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Ireland: A Wild & Unnecessary Beauty

Our first stop on our UK trip in October was Northern Ireland, where all of Luke's family immigrated from - his dad and grandmother's dialogues still very much reflective of the wee Irish phrases that were all around us every step of the way. We got to experience just a hint of their pre-Canada lives - very much immersed in the tiny lanes, constant flowing tea, dainty treats, and wild beauty of this part of the United Kingdom. Their Irish accents were a nice preview, and now a fond reminder of Luke's heritage. It was my first visit, and I picked up our little point and shoot 35 mm film camera when we were exploring Giant's Causeway on the northeast coast, in an attempt to hold on to the rugged beauty I saw in all directions. Here's my photo diary.

In an effort to battle insomnia by reading more fiction, I've recently been re-reading The Chronicles of Narnia, one of my favourite children's book series, and when C.S. Lewis uses the characters to describe Aslan, the Christlike figure in the stories, I find the same type of mixed emotions attaching to my feelings around the sea in this place - the tumultuous waves, powerful wind, the wild nature of it all. Aslan is described as stunningly beautiful and kind, yet very much fear-provoking, but not in a bad way, more of an inexpressible awe and trembling type of way. Walking about the coast pressed down deeply into my spirit the belief of a God, Creator, Sustainer of all the mysterious and mundane of all of life and the glorious fear-provoking unnecessary beauty that He's made. Because it's a reflection of Him of course - that's why these deep resounding emotions come from somewhere deep inside me. At one point I thought my eyes were tricking me, seeing something bobbing in the water, so near the crashing of the waves on rugged - seriously dangerous- rocks. But Luke saw it too, and it was a seal! Probably searching for a nice bite to eat, unconcerned, and well-equipped for its surroundings. Another testament to God's care and sustaining nature.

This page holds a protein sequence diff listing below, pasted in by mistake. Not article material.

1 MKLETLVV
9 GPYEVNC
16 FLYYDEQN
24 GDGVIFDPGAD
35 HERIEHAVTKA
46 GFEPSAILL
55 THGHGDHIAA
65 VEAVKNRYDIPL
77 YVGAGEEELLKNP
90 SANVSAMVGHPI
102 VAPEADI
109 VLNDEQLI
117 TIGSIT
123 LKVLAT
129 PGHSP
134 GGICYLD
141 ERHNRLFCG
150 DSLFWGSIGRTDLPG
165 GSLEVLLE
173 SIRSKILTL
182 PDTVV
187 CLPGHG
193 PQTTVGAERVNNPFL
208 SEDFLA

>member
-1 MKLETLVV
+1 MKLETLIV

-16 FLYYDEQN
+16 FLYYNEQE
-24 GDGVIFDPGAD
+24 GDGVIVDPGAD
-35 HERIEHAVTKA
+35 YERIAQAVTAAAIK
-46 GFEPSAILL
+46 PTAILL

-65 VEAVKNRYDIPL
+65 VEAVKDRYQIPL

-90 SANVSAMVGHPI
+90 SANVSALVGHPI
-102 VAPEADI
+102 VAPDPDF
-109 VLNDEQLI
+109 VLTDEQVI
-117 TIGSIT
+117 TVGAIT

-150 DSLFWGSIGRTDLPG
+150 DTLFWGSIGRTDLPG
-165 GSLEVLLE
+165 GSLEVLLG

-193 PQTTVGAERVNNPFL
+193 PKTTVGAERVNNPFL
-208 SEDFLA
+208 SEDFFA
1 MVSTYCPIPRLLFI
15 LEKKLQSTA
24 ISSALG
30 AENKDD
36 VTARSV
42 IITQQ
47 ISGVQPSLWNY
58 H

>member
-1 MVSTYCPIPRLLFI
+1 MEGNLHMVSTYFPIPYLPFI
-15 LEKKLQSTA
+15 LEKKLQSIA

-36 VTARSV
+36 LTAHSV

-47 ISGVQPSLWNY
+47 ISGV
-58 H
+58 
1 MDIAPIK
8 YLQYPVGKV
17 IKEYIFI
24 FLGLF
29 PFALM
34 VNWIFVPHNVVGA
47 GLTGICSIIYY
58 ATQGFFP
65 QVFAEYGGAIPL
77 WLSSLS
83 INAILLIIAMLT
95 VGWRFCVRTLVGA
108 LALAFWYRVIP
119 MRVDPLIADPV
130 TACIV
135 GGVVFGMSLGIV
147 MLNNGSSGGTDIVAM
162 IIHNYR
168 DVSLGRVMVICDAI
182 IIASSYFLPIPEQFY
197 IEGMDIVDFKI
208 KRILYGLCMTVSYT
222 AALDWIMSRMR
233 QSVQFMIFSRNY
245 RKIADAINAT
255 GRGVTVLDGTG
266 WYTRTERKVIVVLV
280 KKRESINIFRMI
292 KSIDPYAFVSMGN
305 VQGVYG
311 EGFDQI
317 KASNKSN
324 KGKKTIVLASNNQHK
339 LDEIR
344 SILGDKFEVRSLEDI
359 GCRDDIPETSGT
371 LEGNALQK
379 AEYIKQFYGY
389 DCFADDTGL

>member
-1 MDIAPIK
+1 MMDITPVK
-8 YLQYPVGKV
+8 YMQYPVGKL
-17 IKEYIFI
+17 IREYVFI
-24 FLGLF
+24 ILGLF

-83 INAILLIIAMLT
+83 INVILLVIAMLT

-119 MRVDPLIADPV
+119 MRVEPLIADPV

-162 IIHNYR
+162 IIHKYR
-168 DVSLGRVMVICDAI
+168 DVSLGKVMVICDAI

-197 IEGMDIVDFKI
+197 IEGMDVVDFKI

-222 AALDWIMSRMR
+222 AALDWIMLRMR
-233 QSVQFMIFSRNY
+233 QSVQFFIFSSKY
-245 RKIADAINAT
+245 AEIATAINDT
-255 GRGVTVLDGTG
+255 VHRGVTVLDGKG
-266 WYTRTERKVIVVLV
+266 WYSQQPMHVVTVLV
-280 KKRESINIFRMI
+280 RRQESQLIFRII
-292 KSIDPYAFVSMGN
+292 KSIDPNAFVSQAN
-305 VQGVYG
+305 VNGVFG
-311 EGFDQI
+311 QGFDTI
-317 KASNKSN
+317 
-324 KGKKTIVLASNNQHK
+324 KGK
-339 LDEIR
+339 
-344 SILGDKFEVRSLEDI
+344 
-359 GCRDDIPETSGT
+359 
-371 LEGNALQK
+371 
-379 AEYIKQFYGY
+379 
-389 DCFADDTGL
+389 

I just love how the film interpreted the light in this shot, the white sea foam, the curiously constructed rock structures and the horizon. There's a nice grain in the clouds too.

And yes! Those are dots of sheep on the hillside if you were wondering, and I don't mind the flash that went off at the last second, bringing in the fading fall foliage in the perimeter of this frame. The expanse, the blue of the water, the ruggedness of the mountains, and the greenest grass you've ever seen - have you been to this place? It will fill up your soul.

The way this hotel was situated drew me in and I had to snap a photo of it - I like to imagine those guests that stay overnight there wake up to a wee Irish fry and look out their windows in awe of the beauty surrounding them. And perhaps they take a walk after breakfast and find the strong wind pressed up against their cheeks, tossing up their coats, and sweeping about their hair. I hope they are drawn in to something bigger than themselves, bigger than this place, written into the depths of their hearts.

We laughed at this snap when we first saw it - at Luke's "ballerina" move haha but I think he's just a clever human tripod - and I love the film shots he took on our Contax 645 camera, as he's seen shooting here. We are trying to put ourselves in more photos, to capture ourselves in places, for the memories and all the feels.

Not too much time passes between scenes of sheep when you're exploring Ireland - they are dotted along the landscape all about this country, and I found it incredibly charming. We visited the old Cleland farm, where Luke's uncle lives and works as a sheep farmer - spending time at his farm felt like going home for me, and the thought of being there during lambing season was an exciting thought - I couldn't get enough of it all.

Here's that same hotel again, the sun was setting, and our hearts were calm and full.

This broader, darker horizon photo is the perfect way to end. And that's all the snaps I took of Northern Ireland, a place of unnecessary and wild beauty - evidence of a God that has made things for Himself and for His glory, and to catch a glimpse of it was such a joy, my point and shoot just capturing a tiny bit of the light and the magnificence of it all. Thanks be to God.

Til next time! Allie


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